Artificial Intelligence

Artificial intelligence (AI) refers to technologies that perceive, learn and reason in ways that simulate human cognitive abilities. TAP scholars consider AI’s effects on labor, business, policing, law, medicine, war, free speech, privacy and democracy, and discuss potential solutions to mitigate harms.

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George Washington law professor Daniel Solove discusses several ethical issues connected with the advances of artificial intelligence.
Rotman School of Management economists Joshua Gans, Avi Goldfarb, and Ajay Agrawal discuss how regulatory policy and policies to mitigate potential negative consequences could impact the adoption of AI.
Professors Evan Selinger, Rochester Institute of Technology, and Woodrow Hartzog, Northeastern University, expose the dangers of facial recognition technology.
Harvard economics professor Shane Greenstein provides a grounded sense of the future of automation and machine learning.
In the keynote speech for “re:publica 18,” danah boyd discussed media manipulation, accountability, and strategic silence in our current media ecosystem.
Economists Joshua Gans, Ajay Arawal, and Avi Goldfarb offer strategies to the business world for understanding and evaluating the implications of artificial intelligence on businesses.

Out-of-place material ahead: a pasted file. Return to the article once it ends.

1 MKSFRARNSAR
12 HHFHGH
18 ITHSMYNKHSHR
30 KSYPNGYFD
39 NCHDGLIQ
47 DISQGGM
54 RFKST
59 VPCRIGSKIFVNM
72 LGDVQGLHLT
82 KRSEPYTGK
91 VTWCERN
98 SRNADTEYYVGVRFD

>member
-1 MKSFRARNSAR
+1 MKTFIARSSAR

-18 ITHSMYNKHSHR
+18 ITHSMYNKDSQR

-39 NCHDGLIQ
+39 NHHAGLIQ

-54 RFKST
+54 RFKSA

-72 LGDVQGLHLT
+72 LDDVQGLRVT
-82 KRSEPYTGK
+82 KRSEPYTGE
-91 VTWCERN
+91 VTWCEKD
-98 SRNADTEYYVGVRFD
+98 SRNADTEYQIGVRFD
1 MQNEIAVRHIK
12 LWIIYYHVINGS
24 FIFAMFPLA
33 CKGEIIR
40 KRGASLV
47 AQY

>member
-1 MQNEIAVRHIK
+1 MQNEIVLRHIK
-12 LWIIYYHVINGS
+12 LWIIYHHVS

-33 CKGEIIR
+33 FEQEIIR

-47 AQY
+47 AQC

During the 7th annual We Robot conference, several TAP scholars participated. Read summaries of papers from Mark Lemley, Ryan Calo, and Ian Kerr.
Legal researchers and computer scientists explore the potential liability for using adversarial machine learning to "trick" robots.
Evan Selinger, philosophy professor at Rochester Institute of Technology, questions if robots should be designed to deserve rights, ‘robot rights’.
Four TAP Scholars have been honored with the Future of Privacy Forum’s Privacy Papers for Policymakers Award. Read summaries of all the papers selected for this 8th annual award that recognizes leading privacy scholarship relevant to U.S. policymakers.
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Fact Sheets

Artificial Intelligence

Artificial intelligence (AI) refers to technologies that perform learning and reasoning in ways that simulate human cognitive abilities.


5 Women at the Forefront of Next-Gen Innovation

“Current artificial intelligence systems have been shown to widen asymmetries of power along the lines of gender, race, and economic status.” — Dr. Kate Crawford, Professor of Communication and STS, University of Southern California,

Kate Crawford
Architectural Digest
November 18, 2021

Featured Article

Understanding AI Collusion and Compliance

Artificial intelligence (AI) allows firms to adopt new types of anti-competitive behavior, but may also aid in the detection of such behavior. AI collusion could include non-price elements, such as product reviews and ratings.

By: Daniel Sokol, Justin Johnson